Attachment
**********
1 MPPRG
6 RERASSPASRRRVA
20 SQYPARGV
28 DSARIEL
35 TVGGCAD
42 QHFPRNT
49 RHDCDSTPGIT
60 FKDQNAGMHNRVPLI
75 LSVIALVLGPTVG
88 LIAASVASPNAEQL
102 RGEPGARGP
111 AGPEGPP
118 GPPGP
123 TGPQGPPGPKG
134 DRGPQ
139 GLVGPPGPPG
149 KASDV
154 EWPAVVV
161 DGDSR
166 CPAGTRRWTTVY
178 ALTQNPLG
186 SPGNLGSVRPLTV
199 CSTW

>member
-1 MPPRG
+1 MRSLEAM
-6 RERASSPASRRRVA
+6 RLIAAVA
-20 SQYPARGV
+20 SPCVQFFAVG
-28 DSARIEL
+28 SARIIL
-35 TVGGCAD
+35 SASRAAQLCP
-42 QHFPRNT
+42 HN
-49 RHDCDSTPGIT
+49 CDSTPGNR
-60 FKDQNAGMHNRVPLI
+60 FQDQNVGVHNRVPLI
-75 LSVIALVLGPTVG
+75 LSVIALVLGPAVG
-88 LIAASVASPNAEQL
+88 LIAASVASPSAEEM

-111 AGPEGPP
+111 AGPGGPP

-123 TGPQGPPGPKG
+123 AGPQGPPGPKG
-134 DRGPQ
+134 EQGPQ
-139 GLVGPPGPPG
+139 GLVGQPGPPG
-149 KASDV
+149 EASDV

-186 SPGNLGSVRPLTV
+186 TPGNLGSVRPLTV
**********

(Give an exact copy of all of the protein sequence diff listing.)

1 MPPRG
6 RERASSPASRRRVA
20 SQYPARGV
28 DSARIEL
35 TVGGCAD
42 QHFPRNT
49 RHDCDSTPGIT
60 FKDQNAGMHNRVPLI
75 LSVIALVLGPTVG
88 LIAASVASPNAEQL
102 RGEPGARGP
111 AGPEGPP
118 GPPGP
123 TGPQGPPGPKG
134 DRGPQ
139 GLVGPPGPPG
149 KASDV
154 EWPAVVV
161 DGDSR
166 CPAGTRRWTTVY
178 ALTQNPLG
186 SPGNLGSVRPLTV
199 CSTW

>member
-1 MPPRG
+1 MRSLEAM
-6 RERASSPASRRRVA
+6 RLIAAVA
-20 SQYPARGV
+20 SPCVQFFAVG
-28 DSARIEL
+28 SARIIL
-35 TVGGCAD
+35 SASRAAQLCP
-42 QHFPRNT
+42 HN
-49 RHDCDSTPGIT
+49 CDSTPGNR
-60 FKDQNAGMHNRVPLI
+60 FQDQNVGVHNRVPLI
-75 LSVIALVLGPTVG
+75 LSVIALVLGPAVG
-88 LIAASVASPNAEQL
+88 LIAASVASPSAEEM

-111 AGPEGPP
+111 AGPGGPP

-123 TGPQGPPGPKG
+123 AGPQGPPGPKG
-134 DRGPQ
+134 EQGPQ
-139 GLVGPPGPPG
+139 GLVGQPGPPG
-149 KASDV
+149 EASDV

-186 SPGNLGSVRPLTV
+186 TPGNLGSVRPLTV